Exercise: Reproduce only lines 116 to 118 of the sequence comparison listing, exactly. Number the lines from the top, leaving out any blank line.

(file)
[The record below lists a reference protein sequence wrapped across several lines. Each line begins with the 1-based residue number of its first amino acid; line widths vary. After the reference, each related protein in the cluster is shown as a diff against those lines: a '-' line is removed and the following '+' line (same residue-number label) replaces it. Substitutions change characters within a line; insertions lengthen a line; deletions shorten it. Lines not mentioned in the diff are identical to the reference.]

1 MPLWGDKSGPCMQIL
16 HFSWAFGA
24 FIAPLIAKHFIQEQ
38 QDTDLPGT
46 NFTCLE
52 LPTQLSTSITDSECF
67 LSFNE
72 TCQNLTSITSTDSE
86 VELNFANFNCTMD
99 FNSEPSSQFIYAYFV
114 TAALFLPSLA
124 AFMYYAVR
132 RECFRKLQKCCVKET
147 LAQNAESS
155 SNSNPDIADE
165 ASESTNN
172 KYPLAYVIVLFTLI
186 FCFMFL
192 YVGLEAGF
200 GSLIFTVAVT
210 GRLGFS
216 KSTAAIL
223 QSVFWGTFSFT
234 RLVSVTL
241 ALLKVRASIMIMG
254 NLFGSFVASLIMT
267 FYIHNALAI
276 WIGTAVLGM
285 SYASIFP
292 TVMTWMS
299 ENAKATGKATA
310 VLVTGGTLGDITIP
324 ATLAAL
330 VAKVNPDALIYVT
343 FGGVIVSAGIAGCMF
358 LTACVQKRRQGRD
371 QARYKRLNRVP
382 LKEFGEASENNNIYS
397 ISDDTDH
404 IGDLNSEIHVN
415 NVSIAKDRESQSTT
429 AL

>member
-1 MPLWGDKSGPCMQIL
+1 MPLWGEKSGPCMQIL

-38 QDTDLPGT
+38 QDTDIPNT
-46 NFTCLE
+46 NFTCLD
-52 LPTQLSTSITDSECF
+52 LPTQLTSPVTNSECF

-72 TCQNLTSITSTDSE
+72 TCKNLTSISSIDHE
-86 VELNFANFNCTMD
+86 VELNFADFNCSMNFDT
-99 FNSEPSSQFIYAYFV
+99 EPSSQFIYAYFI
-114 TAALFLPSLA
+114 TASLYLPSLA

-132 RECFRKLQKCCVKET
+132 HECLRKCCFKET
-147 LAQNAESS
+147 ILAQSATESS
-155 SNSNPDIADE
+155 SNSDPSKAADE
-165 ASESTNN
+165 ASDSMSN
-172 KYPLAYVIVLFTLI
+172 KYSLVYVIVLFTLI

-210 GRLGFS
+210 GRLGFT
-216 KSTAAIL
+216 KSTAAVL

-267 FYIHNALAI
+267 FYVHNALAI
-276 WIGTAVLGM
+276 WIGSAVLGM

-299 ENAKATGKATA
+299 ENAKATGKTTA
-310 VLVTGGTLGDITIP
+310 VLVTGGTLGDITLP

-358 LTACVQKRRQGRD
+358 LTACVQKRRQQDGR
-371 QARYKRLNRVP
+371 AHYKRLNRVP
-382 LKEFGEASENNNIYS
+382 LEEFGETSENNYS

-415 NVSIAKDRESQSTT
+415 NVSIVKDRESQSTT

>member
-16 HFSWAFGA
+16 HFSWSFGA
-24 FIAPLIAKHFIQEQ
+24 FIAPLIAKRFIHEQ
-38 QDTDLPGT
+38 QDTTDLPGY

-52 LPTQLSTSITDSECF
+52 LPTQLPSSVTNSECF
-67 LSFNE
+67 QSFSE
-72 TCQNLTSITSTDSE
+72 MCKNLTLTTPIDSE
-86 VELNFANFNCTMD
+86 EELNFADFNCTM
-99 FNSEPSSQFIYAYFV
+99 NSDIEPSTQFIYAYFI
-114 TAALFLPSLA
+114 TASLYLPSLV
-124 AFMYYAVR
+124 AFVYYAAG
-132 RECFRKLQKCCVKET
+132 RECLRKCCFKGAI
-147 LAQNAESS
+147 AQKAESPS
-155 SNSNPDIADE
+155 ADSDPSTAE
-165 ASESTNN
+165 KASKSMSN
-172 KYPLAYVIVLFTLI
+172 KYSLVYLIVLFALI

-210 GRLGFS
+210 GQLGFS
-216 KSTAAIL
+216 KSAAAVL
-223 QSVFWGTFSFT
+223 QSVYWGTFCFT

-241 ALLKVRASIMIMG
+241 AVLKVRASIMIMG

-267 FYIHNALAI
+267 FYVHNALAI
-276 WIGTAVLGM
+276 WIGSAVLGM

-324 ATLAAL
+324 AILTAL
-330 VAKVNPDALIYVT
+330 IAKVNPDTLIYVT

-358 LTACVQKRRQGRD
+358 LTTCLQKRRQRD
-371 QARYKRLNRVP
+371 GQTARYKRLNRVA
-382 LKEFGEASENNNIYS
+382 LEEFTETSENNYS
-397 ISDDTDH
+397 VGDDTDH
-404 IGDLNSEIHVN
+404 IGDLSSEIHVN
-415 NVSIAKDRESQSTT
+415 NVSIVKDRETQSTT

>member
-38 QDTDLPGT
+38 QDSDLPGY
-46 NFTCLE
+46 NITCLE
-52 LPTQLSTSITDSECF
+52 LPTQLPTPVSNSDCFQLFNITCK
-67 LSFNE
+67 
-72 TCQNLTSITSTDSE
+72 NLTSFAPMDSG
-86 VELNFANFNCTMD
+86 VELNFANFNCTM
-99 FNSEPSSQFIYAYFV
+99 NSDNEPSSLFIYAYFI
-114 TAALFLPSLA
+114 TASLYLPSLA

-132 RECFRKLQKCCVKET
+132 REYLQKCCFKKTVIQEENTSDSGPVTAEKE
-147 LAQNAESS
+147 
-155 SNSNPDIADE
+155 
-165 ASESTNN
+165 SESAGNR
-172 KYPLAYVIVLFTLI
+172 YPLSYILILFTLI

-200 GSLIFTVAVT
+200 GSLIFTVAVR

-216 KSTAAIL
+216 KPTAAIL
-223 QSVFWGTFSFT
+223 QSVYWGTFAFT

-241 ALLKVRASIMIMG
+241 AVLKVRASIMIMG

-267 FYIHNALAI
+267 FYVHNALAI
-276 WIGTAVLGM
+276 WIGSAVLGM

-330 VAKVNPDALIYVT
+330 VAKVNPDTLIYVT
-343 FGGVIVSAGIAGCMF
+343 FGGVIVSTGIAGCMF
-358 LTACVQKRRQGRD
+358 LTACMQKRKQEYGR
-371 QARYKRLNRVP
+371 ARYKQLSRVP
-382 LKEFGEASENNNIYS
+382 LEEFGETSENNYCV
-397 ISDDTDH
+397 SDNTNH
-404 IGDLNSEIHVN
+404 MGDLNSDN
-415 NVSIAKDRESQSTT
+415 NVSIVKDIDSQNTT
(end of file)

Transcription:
-155 SNSNPDIADE
+155 ADSDPSTAE
-165 ASESTNN